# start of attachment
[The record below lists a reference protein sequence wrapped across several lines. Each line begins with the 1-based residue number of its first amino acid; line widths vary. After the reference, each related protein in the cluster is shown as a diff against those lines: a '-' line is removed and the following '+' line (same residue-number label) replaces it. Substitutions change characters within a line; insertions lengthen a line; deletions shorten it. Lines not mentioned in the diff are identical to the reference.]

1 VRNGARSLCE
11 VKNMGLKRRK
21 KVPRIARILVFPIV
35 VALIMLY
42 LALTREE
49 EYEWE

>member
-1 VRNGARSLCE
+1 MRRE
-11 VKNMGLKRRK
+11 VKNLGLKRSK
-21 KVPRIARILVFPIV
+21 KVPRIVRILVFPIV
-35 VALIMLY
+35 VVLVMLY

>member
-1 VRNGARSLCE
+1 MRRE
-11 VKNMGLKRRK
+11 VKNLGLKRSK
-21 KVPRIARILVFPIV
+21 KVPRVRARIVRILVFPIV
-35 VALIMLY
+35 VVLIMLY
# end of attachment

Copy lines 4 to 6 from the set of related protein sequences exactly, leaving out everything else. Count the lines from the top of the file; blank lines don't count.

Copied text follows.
21 KVPRIARILVFPIV
35 VALIMLY
42 LALTREE